Would you get married if you could?

15 08 2010

I have always doubted the whole institution of marriage. My parents had a terrible one. My mother married young and it just killed her spirit. They separated after about 7 years and divorced sometime later. My grandparents, as far as I remember, were happily married although my grandfather once told me, rather morosely, he gave up ballroom dancing because his wife didn’t like it….he still wanted to dance…but that’s beside the point.

What I am talking about here is good marriages, based on trust and faith in today’s context….in the age of the internet and online sex. A marriage in which people are together because they want to be with each other and that alone keeps them together. Not children, not a shared bank account, not the lack of finances and not your families. Just you and the other person, wanting to be together.

I haven’t seen too many couples around me who are truly happily married in this fashion. That’s not to say there aren’t any. It’s just that I haven’t seen too many.

So in the West, when lesbians and gay men started wanting to get married, and advocating for the same rights as straight people, I looked on with scepticism and doubt. I kept wondering “Why should we want to ape what straight people have, why replicate an institution that has failed in our current context.

Why can’t we try and create something different?”

We often spoke of this among friends. Many gay people I know have migrated to the West from Sri Lanka and the rest of the sub continent, because they can’t be themselves in their home countries. Some went as asylum seekers, some migrated legally to work, most just went as students and found ways – legal or otherwise, to stay on. Some have obtained citizenship overseas and are thinking of gay marriage as well. But that’s because in some countries, lesbians and gay men can get married. Canada is one such country – full of Sri Lankan immigrants! In Europe, the Netherlands, Sweden, Iceland, and Norway are a few. I think there are others including Belgium and Spain. In the UK, same sex couples can enter into a civil partnership. Some states in the US also have this system of Civil Union or partnerships. However a marriage and a Civil Partnership are not the same. Far from it.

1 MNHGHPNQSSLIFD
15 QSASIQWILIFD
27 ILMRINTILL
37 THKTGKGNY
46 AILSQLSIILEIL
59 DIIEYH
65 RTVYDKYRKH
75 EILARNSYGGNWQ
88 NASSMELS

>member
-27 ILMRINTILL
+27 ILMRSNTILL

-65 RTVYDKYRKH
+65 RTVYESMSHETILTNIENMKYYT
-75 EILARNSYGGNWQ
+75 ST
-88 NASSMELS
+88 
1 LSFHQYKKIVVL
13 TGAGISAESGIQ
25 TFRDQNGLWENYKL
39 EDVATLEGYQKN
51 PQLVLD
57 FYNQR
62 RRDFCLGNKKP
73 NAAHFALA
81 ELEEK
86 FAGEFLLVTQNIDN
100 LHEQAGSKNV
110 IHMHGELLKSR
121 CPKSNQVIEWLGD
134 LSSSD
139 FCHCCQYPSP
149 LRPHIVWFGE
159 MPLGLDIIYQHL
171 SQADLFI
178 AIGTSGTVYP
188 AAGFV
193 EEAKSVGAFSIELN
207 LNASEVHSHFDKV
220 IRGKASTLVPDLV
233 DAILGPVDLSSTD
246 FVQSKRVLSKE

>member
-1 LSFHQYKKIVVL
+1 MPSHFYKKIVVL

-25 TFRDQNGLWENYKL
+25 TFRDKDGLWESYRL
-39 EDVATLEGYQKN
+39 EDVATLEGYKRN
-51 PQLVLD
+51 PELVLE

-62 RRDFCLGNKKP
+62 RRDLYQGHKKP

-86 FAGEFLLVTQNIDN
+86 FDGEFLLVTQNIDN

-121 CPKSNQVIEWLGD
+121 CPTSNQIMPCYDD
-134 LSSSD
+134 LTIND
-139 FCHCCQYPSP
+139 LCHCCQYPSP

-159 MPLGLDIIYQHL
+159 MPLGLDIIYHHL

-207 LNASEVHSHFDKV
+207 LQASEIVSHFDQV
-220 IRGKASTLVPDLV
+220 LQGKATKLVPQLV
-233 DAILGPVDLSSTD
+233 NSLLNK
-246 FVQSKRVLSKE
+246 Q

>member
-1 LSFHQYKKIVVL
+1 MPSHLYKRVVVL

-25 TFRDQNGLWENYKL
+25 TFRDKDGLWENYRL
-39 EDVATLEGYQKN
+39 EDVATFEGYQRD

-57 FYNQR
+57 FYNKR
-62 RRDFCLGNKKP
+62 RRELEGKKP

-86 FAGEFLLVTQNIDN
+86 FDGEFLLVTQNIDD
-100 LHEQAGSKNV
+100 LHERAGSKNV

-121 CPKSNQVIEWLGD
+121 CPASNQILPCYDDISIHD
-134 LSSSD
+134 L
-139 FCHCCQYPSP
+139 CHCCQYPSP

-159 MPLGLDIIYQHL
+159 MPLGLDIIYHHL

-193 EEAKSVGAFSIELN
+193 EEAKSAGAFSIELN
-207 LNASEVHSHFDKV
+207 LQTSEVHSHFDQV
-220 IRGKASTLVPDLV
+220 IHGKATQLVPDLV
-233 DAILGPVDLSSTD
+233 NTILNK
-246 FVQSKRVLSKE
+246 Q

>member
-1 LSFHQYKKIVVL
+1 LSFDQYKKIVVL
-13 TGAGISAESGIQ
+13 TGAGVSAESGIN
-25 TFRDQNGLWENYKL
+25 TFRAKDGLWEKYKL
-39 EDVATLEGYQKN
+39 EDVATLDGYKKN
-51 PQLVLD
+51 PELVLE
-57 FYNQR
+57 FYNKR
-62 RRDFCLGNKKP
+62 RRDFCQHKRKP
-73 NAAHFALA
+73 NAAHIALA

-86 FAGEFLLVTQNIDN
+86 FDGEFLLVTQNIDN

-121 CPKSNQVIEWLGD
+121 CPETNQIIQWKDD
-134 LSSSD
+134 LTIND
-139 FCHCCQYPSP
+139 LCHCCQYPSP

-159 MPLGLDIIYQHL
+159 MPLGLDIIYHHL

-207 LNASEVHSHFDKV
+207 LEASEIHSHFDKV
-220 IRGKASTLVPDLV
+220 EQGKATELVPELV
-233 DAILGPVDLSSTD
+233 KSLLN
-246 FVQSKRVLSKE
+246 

For example, in a marriage, the relationship is recognized across cultures, countries and religions. Although I marry in Anuradhapura, it would be accepted and recognized in Afghanistan. Not so for a civil partnership. That would be recognized only in the country where it was performed. Worse still -if, as a Sri Lankan, I chose to marry an Australian, we would be able to choose to live either in Sri Lanka or in Australia. Not so for a gay couple. Gay couples being forced to separate because of immigration regulations are more common that we realize. (I believe there was a film made on this subject as well!)

There are loads of other benefits that married people have that the rest don’t. Getting a bank loan together in joint names is another. Or a joint insurance policy, Or a joint club membership. People who aren’t married, can’t do these things together.

So I find myself now advocating for rights to marriage  – for those who want it, that is. It should be equally accessible to gay people as it is to straight folk. I think civil partnerships are a poor replacement, but better than nothing at all and far better than being considered criminals in your own country!

Advertisements

Actions

Information

5 responses

15 08 2010
socialexplainer

Marriage is central institution in all societies. . Heterosexuality is channeled in all societies into families. In all cultures and societies in the world there is a family institution and all societies today and in the history has rejected the promiscuous sexual life.

Heterosexual marriage is a bundle of myths and love-marriage is one part of the myth. In other societies marriage is seen more as an economical thing, not as pure divine expression of love. WE call our religion as religion of love, and even our homosexuals believe the marriage it is about love. In our culture the main importance is the myth that marriage protects love and helps love last longer. It is same kind of myth, as people in other religions believe the right astrological calculations help marriages to last. Gay marriages break this fuzzy myth and heterosexuals, who want with magical myth protect their relationship do not like the busting their myth. Logical reasoning does not help because myths are not logical.